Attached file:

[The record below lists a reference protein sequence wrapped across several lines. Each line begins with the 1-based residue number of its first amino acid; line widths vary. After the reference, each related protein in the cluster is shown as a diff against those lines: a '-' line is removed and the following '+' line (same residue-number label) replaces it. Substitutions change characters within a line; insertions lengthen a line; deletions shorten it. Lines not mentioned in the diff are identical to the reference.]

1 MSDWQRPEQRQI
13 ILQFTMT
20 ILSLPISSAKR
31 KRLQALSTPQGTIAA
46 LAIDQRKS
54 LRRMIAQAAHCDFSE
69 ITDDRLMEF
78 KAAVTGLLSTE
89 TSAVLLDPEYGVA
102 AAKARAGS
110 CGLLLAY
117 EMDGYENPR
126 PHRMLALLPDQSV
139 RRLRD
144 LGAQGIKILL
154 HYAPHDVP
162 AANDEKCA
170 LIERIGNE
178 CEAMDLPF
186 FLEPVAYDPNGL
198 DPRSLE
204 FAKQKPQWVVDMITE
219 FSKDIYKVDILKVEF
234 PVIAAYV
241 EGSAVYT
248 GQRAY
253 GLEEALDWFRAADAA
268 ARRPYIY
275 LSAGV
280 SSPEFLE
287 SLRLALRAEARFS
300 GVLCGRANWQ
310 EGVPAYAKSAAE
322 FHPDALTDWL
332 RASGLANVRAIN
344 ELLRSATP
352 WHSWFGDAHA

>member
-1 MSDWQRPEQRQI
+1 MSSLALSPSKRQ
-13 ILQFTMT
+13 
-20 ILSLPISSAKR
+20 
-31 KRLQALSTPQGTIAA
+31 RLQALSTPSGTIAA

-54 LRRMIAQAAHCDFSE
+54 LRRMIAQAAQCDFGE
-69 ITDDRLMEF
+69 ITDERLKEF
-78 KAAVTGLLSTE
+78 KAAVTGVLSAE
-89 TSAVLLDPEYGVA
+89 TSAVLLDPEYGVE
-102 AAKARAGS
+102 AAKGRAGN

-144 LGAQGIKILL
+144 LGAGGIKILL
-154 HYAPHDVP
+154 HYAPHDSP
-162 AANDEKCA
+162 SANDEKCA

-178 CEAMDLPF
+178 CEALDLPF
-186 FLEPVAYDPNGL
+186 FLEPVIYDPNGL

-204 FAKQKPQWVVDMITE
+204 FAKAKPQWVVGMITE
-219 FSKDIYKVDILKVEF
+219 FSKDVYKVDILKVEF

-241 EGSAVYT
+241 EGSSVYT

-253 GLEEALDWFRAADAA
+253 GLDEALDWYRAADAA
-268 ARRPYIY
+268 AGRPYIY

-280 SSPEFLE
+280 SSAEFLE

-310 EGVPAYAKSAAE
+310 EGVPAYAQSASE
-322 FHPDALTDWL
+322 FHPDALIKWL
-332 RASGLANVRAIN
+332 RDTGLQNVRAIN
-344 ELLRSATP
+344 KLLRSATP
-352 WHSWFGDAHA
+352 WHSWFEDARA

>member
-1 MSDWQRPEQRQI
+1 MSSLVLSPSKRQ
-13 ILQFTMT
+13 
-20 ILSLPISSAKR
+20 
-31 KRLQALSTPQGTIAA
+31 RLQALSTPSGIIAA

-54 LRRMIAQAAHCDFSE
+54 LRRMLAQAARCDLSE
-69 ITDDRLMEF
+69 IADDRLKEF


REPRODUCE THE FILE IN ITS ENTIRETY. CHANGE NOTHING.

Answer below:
[The record below lists a reference protein sequence wrapped across several lines. Each line begins with the 1-based residue number of its first amino acid; line widths vary. After the reference, each related protein in the cluster is shown as a diff against those lines: a '-' line is removed and the following '+' line (same residue-number label) replaces it. Substitutions change characters within a line; insertions lengthen a line; deletions shorten it. Lines not mentioned in the diff are identical to the reference.]

1 MSDWQRPEQRQI
13 ILQFTMT
20 ILSLPISSAKR
31 KRLQALSTPQGTIAA
46 LAIDQRKS
54 LRRMIAQAAHCDFSE
69 ITDDRLMEF
78 KAAVTGLLSTE
89 TSAVLLDPEYGVA
102 AAKARAGS
110 CGLLLAY
117 EMDGYENPR
126 PHRMLALLPDQSV
139 RRLRD
144 LGAQGIKILL
154 HYAPHDVP
162 AANDEKCA
170 LIERIGNE
178 CEAMDLPF
186 FLEPVAYDPNGL
198 DPRSLE
204 FAKQKPQWVVDMITE
219 FSKDIYKVDILKVEF
234 PVIAAYV
241 EGSAVYT
248 GQRAY
253 GLEEALDWFRAADAA
268 ARRPYIY
275 LSAGV
280 SSPEFLE
287 SLRLALRAEARFS
300 GVLCGRANWQ
310 EGVPAYAKSAAE
322 FHPDALTDWL
332 RASGLANVRAIN
344 ELLRSATP
352 WHSWFGDAHA

>member
-1 MSDWQRPEQRQI
+1 MSSLALSPSKRQ
-13 ILQFTMT
+13 
-20 ILSLPISSAKR
+20 
-31 KRLQALSTPQGTIAA
+31 RLQALSTPSGTIAA

-54 LRRMIAQAAHCDFSE
+54 LRRMIAQAAQCDFGE
-69 ITDDRLMEF
+69 ITDERLKEF
-78 KAAVTGLLSTE
+78 KAAVTGVLSAE
-89 TSAVLLDPEYGVA
+89 TSAVLLDPEYGVE
-102 AAKARAGS
+102 AAKGRAGN

-144 LGAQGIKILL
+144 LGAGGIKILL
-154 HYAPHDVP
+154 HYAPHDSP
-162 AANDEKCA
+162 SANDEKCA

-178 CEAMDLPF
+178 CEALDLPF
-186 FLEPVAYDPNGL
+186 FLEPVIYDPNGL

-204 FAKQKPQWVVDMITE
+204 FAKAKPQWVVGMITE
-219 FSKDIYKVDILKVEF
+219 FSKDVYKVDILKVEF

-241 EGSAVYT
+241 EGSSVYT

-253 GLEEALDWFRAADAA
+253 GLDEALDWYRAADAA
-268 ARRPYIY
+268 AGRPYIY

-280 SSPEFLE
+280 SSAEFLE

-310 EGVPAYAKSAAE
+310 EGVPAYAQSASE
-322 FHPDALTDWL
+322 FHPDALIKWL
-332 RASGLANVRAIN
+332 RDTGLQNVRAIN
-344 ELLRSATP
+344 KLLRSATP
-352 WHSWFGDAHA
+352 WHSWFEDARA

>member
-1 MSDWQRPEQRQI
+1 MSSLVLSPSKRQ
-13 ILQFTMT
+13 
-20 ILSLPISSAKR
+20 
-31 KRLQALSTPQGTIAA
+31 RLQALSTPSGIIAA

-54 LRRMIAQAAHCDFSE
+54 LRRMLAQAARCDLSE
-69 ITDDRLMEF
+69 IADDRLKEF